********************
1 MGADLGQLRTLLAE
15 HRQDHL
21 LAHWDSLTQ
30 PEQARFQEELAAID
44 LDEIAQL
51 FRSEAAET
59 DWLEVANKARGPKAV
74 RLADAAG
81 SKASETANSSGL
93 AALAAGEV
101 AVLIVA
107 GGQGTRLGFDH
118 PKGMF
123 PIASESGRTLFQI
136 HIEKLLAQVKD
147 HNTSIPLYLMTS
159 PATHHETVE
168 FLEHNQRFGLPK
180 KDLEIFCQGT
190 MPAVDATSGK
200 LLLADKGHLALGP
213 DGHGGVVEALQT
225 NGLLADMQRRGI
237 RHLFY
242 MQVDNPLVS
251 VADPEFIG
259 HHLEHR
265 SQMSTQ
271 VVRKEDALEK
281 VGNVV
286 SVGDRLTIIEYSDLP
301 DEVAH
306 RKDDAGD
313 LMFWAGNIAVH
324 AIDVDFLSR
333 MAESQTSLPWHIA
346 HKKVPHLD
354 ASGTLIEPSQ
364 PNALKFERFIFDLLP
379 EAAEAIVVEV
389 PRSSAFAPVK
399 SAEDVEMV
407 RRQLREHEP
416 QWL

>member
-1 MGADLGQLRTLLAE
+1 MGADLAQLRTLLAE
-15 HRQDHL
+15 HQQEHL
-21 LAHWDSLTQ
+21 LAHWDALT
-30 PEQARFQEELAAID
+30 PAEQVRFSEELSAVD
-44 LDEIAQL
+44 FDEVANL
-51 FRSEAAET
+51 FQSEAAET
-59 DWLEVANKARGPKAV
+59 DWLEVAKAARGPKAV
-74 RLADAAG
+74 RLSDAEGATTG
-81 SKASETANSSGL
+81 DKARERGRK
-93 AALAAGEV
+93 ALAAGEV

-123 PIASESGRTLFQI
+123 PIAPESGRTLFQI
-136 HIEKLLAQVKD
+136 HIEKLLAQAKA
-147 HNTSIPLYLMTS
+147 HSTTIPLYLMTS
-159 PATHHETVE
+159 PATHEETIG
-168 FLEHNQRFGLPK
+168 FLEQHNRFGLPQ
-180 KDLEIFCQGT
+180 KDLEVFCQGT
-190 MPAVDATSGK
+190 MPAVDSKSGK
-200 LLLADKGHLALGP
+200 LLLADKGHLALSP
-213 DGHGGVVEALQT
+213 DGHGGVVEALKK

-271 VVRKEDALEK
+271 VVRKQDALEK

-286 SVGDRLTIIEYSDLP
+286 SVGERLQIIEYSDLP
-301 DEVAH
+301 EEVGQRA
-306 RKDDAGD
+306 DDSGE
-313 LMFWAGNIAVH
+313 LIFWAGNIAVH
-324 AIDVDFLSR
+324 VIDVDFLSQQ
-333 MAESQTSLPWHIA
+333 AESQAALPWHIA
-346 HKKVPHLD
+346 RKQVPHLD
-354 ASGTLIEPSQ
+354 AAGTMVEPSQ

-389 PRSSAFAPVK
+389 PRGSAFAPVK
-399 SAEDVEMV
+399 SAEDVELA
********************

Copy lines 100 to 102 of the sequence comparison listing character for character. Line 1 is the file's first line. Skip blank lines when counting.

-354 ASGTLIEPSQ
+354 AAGTMVEPSQ

-389 PRSSAFAPVK